International Man of Awesome's Blog – When Too Much Awesome Isn't Enough

September 9, 2010

Extracting a list of all Users from your Active Directory

Filed under: Active Directory, Microsoft, Scripting, Windows, Windows 2003, Windows 2008 R2 — internationalmanofawesome @ 11:17 am

Last week, a colleague required a list of all active users from our Active Directory. This is relatively easy to do using the CSVDE tool available from Microsoft. The only caveat is that the AD needs to be kept up to date with the correct information. Garbage In, Garbage Out!

If you do a straight dump, using CSVDE –f c:\ADExport.csv you get everything, a list of all objects in your AD. Groups,  Computers, Containers, foreignSecurityPrincipal, publicFolder, etc.  EVERYTHING.

Note that the switch –f is to name the file and where you and it exported to.

So, you need to filter out the dump to show only users. Plus, we only want users, who are actually Users, so no Service Accounts, Builtin accounts, or Contacts. We need to filter on the following two AD attributes

objectClass=user  ; if you only filter on this it dumps both user and

objectCategory=person ; if you only filter on this, it dumps users and

You can filter rows using a –r switch, and to fine tune filtering on both object type, it would be

CSVDE -f c:\ADExport_Users.csv -r “(&(objectClass=user)(objectCategory=person))”

Another example would be to filter all users with a surname starting with C, and using wilcards like *

CSVDE -f c:\ADExport_Users_Surname_C.csv -r “(&(objectClass=user)(sn=C*))”

Additionally, when you do the dump, you get all of the AD attributes, DN, cn, objectGUID, objectClass etc. all across the top of the csv file. Good for referring to if you don`t know what exact attributes you want, but makes the csv file very unwieldy with A LOT of unnecessary information for the task at hand.

If you have your Active Directory laid out in a sensible manner, you can also target the export to specific OUs and their subOUs. To do this, you use the –d filter, specifying the DN of the OU you need to target, as follows.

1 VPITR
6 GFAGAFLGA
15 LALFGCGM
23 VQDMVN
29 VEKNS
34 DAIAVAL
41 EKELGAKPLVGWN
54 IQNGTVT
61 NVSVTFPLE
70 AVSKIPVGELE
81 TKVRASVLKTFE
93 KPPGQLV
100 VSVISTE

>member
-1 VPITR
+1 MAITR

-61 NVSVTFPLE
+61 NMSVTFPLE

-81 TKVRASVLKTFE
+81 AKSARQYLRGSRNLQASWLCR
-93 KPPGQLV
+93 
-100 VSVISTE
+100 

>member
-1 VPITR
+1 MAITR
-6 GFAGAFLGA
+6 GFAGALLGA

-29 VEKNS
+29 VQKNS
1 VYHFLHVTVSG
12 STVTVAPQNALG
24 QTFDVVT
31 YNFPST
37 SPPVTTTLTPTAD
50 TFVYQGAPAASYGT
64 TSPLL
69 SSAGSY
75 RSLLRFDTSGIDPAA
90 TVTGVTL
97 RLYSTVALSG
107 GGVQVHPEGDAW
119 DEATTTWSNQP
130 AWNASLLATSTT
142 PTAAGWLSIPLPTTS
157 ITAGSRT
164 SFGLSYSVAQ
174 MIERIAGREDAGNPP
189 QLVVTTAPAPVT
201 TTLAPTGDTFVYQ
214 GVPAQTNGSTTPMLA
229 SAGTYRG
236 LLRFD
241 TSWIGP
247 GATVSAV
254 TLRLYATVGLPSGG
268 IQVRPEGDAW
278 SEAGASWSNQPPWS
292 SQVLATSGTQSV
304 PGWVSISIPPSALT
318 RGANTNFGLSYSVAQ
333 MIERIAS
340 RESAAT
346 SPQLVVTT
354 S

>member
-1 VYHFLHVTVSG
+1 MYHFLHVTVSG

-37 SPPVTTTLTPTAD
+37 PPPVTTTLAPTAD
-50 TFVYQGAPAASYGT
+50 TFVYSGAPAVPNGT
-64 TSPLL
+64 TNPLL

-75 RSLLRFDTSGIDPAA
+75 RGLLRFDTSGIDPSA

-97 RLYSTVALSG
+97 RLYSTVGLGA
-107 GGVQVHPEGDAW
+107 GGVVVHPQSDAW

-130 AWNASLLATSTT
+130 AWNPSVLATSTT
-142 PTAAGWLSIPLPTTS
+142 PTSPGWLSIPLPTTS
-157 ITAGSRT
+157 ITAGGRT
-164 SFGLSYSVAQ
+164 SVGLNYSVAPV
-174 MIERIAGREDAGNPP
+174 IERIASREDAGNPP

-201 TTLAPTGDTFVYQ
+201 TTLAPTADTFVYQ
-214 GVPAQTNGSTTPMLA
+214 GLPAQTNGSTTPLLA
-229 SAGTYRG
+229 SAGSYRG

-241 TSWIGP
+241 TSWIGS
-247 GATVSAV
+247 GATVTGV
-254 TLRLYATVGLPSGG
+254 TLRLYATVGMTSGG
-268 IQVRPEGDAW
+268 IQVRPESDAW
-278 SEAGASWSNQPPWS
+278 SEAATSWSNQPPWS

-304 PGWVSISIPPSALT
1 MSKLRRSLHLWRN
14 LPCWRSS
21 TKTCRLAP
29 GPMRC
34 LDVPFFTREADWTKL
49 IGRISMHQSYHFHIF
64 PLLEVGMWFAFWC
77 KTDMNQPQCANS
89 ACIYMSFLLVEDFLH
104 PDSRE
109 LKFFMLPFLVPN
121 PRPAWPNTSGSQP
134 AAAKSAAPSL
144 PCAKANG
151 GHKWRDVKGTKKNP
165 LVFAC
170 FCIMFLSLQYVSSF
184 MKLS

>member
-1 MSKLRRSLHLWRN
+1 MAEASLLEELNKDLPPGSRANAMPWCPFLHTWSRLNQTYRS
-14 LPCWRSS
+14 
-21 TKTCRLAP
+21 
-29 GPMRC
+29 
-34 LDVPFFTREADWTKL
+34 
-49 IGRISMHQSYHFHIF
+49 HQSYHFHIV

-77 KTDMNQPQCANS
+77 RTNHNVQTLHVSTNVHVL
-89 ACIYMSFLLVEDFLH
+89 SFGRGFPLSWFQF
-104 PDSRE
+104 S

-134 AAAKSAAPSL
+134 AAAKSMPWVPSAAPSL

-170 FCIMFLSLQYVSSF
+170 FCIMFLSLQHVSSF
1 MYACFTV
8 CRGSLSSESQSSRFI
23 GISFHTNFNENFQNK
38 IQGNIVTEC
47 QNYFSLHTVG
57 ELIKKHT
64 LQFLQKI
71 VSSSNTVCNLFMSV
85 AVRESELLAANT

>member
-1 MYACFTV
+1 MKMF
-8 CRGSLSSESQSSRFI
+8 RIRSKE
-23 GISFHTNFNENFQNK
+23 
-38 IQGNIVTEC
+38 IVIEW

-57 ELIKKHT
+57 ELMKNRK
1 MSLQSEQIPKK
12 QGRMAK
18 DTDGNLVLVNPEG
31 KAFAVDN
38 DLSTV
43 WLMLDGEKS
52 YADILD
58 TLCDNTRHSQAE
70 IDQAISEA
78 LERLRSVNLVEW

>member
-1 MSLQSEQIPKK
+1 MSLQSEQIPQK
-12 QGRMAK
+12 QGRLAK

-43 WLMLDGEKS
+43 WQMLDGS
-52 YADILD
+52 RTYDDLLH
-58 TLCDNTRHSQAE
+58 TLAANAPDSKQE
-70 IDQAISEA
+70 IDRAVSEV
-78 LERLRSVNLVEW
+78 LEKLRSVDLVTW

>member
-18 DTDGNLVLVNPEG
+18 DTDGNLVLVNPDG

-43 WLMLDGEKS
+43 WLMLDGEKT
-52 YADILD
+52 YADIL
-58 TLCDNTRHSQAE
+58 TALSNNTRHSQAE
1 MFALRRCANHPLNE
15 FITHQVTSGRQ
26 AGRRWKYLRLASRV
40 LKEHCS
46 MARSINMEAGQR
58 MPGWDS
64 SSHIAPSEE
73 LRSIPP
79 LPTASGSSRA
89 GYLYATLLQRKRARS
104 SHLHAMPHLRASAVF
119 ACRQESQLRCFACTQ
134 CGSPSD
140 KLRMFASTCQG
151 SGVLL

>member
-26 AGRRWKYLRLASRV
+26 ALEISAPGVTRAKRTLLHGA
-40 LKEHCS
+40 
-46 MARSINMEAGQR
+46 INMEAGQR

CSVDE -f c:\ADExport_Users.csv -d “OU=Company_Users,DC=company,dc=local”

Now my colleague needed to know the users Distinguished Name, Display Name, account name, their internal phone extension number, their external telephone number, and their email address.  Matching each of these up to the AD attributes can be done fairly simply by finding the relevant field in the straight dump you did previously.

In our case, we needed the following fields:

DN           cn            sAMAccountName               mail         telephoneNumber               ipPhone

To do this, with use the –l (lowercase L) switch. CSVDE is supposed to be case insensitive, but this is what is listed in the help.

-l “sAMAccountName,cn,telephoneNumber,name,ipPhone,mail”

The order of filters is not important, as the dump will list the order that it comes out from AD. Additionally, DN will always be the first column.

So, putting all of these items together, we get the following.

CSVDE -f C:\ADExport_Users.csv -d “OU=Company_Users,DC=company,dc=local” -r “(&(objectClass=user)(objectCategory=person))” -l “sAMAccountName,cn,telephoneNumber,name,ipPhone,mail”

This gives us a nice dump of relevant information that I passed onto my colleague, who totally agreed that I`m AWESOME.

Twitter: @intmanofawesome


1 Comment »

  1. what if I wanted a column to list if the account is currently disabled or not? how would I list that? I am using a 2003 DC.

    Comment by Buddy Farr — November 26, 2013 @ 5:22 am

RSS feed for comments on this post. TrackBack URI

Leave a Reply

Fill in your details below or click an icon to log in: Logo

You are commenting using your account. Log Out / Change )

Twitter picture

You are commenting using your Twitter account. Log Out / Change )

Facebook photo

You are commenting using your Facebook account. Log Out / Change )

Google+ photo

You are commenting using your Google+ account. Log Out / Change )

Connecting to %s

Create a free website or blog at

%d bloggers like this: